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Why writing is a form of introspection for Sri Lankan writer Anuk Arudpragasam, whose new novel is on the Booker longlist

Sri Lankan Tamil writer Anuk Arudpragasam on how the civil war in his country shaped his consciousness, writing as a form of introspection and his new Booker longlisted novel.

Written by Paromita Chakrabarti |
Updated: August 22, 2021 9:19:49 am
Run silent, run deep: Anuk Arudpragasam (Courtesy: Penguin books)

As in his life, the impact of Sri Lanka’s nearly three-decade-long civil war ricochets through the writings of Anuk Arudpragasam. “I wanted to write a novel about the relationship between a young man and his grandmother, but over the course of writing it, the war began entering the narrative in various ways. After a while, it became clear that this too would be a novel about the war, though one that dealt with the psychic repercussions of war rather than its immediate violence,” he says of his Booker Prize longlisted second novel, A Passage North (Penguin Hamish Hamilton, Rs 599), a meditation on absence, sorrow and the legacy of the civil war, that follows his debut work, The Story of a Brief Marriage (2016).

Five years ago, the publication of his 2017 DSC Prize for South Asian Literature-winning debut work had announced the arrival of an extraordinary new voice in South Asian literature. Does publishing, and that, too, to critical acclaim, make the task of writing the second novel more difficult? “I don’t know if second novels are harder in general, but, for me, my second novel was much harder. It didn’t really have to do with acclaim or expectations — it came rather from choosing to write a novel that was formally challenging: a novel without drama, one that pays sustained attention to the consciousness of a single individual,” says the 32-year-old Sri Lankan Tamil writer.

The individual Arudpragasam is referring to is Krishan, the Tamil protagonist of his new work of luminous philosophical heft. The intimation of the accidental death of his grandmother’s caretaker Rani takes Krishan on a journey, both intellectual, emotional and physical, to the country’s Northern Province, to participate in Rani’s funeral. There is little action in the novel, focused as it is tightly on Krishan’s negotiations with a post-war Sri Lanka, but like his previous novel, this, too, is a requiem for those lost to the strife and those left behind.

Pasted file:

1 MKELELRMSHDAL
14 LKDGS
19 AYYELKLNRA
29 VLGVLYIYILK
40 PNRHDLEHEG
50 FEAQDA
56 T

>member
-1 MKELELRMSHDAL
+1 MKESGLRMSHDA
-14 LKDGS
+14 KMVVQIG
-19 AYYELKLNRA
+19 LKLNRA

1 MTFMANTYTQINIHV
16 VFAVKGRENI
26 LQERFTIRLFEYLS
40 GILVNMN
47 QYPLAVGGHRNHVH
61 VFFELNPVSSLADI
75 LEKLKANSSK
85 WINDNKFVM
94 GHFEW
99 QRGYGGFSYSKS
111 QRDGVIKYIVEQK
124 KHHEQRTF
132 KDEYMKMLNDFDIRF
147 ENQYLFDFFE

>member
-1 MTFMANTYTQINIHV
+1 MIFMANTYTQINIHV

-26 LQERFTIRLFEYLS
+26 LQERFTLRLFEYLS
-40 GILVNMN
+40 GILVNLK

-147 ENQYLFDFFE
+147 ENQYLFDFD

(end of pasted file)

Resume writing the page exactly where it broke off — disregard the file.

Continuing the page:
Arudpragasam’s first novel, set over the course of a single day, was located in the heart of the ethnic war in Sri Lanka, the violence leaping off its pages in staccato bursts of dissonance and disruption. It followed Dinesh, a 16-year-old Tamil boy in a refugee camp in Sri Lanka’s north as the protracted war neared its end, who is forced to acknowledge the ruptures in his short, traumatic life, when he receives a proposal of marriage to a young woman, a fellow inmate at the camp. A Passage North is removed from the immediacy of that chaos, focusing instead on an inwardness born of reflection, a distance, both spatial and temporal, from the physicality of violence. From the safety of faraway Delhi, where he was an undergraduate student, Krishan first trawls news websites, blogs and civilian archives, feverishly scanning reports and photographic evidence of the ceaseless violence in a war that, much like Arudpragasam himself, his protagonist has been fortunate enough to observe from a distance.

Arudpragasam’s first novel, set over the course of a single day, was located in the heart of the ethnic war in Sri Lanka, the violence leaping off its pages in staccato bursts of dissonance and disruption.

When Krishan finally returns to Sri Lanka after the war’s gory end in 2009, it is only through anecdotal accounts of survivors, through foreign documentaries indicting the Sri Lankan government of war crimes that he comes to realise the enormity of the suffering of his people. “There was an element of self-hatred in these labours, he knew, a desire to punish himself for what he’d escaped by exposing himself to it as violently as he could, but it struck him now that perhaps there was also something religious in his devotion to understanding the circumstances under which so many people had been erased from the world, as though he was trying to construct, through this act of imagination, a kind of private shrine to the memory of those anonymous lives,” writes Arudpragasam in the book.